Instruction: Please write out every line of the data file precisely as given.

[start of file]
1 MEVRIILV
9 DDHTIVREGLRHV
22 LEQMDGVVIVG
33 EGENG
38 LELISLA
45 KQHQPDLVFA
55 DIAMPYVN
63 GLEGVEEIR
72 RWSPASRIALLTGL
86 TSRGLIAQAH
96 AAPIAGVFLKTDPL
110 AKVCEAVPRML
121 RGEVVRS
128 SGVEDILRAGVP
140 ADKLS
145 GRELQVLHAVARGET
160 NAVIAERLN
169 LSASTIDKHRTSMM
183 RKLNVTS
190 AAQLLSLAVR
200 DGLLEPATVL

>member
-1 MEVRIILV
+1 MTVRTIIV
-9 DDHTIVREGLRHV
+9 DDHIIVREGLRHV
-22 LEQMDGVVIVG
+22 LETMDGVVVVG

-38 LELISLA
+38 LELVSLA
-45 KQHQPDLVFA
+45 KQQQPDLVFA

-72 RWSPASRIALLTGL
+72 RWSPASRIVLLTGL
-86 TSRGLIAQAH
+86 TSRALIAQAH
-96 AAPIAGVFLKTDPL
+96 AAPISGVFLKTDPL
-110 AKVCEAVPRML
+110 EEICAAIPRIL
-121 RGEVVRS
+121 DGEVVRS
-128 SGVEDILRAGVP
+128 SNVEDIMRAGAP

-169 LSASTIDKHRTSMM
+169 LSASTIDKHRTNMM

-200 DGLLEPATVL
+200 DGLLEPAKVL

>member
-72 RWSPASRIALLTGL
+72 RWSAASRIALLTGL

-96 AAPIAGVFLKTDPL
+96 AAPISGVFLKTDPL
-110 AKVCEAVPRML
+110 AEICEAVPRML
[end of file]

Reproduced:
1 MEVRIILV
9 DDHTIVREGLRHV
22 LEQMDGVVIVG
33 EGENG
38 LELISLA
45 KQHQPDLVFA
55 DIAMPYVN
63 GLEGVEEIR
72 RWSPASRIALLTGL
86 TSRGLIAQAH
96 AAPIAGVFLKTDPL
110 AKVCEAVPRML
121 RGEVVRS
128 SGVEDILRAGVP
140 ADKLS
145 GRELQVLHAVARGET
160 NAVIAERLN
169 LSASTIDKHRTSMM
183 RKLNVTS
190 AAQLLSLAVR
200 DGLLEPATVL

>member
-1 MEVRIILV
+1 MTVRTIIV
-9 DDHTIVREGLRHV
+9 DDHIIVREGLRHV
-22 LEQMDGVVIVG
+22 LETMDGVVVVG

-38 LELISLA
+38 LELVSLA
-45 KQHQPDLVFA
+45 KQQQPDLVFA

-72 RWSPASRIALLTGL
+72 RWSPASRIVLLTGL
-86 TSRGLIAQAH
+86 TSRALIAQAH
-96 AAPIAGVFLKTDPL
+96 AAPISGVFLKTDPL
-110 AKVCEAVPRML
+110 EEICAAIPRIL
-121 RGEVVRS
+121 DGEVVRS
-128 SGVEDILRAGVP
+128 SNVEDIMRAGAP

-169 LSASTIDKHRTSMM
+169 LSASTIDKHRTNMM

-200 DGLLEPATVL
+200 DGLLEPAKVL

>member
-72 RWSPASRIALLTGL
+72 RWSAASRIALLTGL

-96 AAPIAGVFLKTDPL
+96 AAPISGVFLKTDPL
-110 AKVCEAVPRML
+110 AEICEAVPRML